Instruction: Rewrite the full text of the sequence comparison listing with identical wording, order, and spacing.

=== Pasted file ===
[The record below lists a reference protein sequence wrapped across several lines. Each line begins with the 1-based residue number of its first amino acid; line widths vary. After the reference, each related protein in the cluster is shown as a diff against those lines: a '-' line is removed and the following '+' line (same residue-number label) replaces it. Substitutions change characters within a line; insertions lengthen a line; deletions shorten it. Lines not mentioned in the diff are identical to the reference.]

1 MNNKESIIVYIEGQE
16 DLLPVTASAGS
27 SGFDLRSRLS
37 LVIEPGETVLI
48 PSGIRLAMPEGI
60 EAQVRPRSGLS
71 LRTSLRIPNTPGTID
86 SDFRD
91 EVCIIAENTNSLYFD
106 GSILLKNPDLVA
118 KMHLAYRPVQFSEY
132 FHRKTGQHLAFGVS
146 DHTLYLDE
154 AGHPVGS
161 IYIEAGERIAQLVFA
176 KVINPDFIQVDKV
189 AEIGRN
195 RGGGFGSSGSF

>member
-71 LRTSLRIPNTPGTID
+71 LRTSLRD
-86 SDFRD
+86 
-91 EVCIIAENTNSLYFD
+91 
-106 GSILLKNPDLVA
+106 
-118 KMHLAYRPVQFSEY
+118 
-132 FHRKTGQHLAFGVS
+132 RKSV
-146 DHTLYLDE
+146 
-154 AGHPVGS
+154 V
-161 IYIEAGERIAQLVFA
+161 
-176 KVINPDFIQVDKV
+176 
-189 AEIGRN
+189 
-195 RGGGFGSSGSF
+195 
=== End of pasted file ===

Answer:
[The record below lists a reference protein sequence wrapped across several lines. Each line begins with the 1-based residue number of its first amino acid; line widths vary. After the reference, each related protein in the cluster is shown as a diff against those lines: a '-' line is removed and the following '+' line (same residue-number label) replaces it. Substitutions change characters within a line; insertions lengthen a line; deletions shorten it. Lines not mentioned in the diff are identical to the reference.]

1 MNNKESIIVYIEGQE
16 DLLPVTASAGS
27 SGFDLRSRLS
37 LVIEPGETVLI
48 PSGIRLAMPEGI
60 EAQVRPRSGLS
71 LRTSLRIPNTPGTID
86 SDFRD
91 EVCIIAENTNSLYFD
106 GSILLKNPDLVA
118 KMHLAYRPVQFSEY
132 FHRKTGQHLAFGVS
146 DHTLYLDE
154 AGHPVGS
161 IYIEAGERIAQLVFA
176 KVINPDFIQVDKV
189 AEIGRN
195 RGGGFGSSGSF

>member
-71 LRTSLRIPNTPGTID
+71 LRTSLRD
-86 SDFRD
+86 
-91 EVCIIAENTNSLYFD
+91 
-106 GSILLKNPDLVA
+106 
-118 KMHLAYRPVQFSEY
+118 
-132 FHRKTGQHLAFGVS
+132 RKSV
-146 DHTLYLDE
+146 
-154 AGHPVGS
+154 V
-161 IYIEAGERIAQLVFA
+161 
-176 KVINPDFIQVDKV
+176 
-189 AEIGRN
+189 
-195 RGGGFGSSGSF
+195 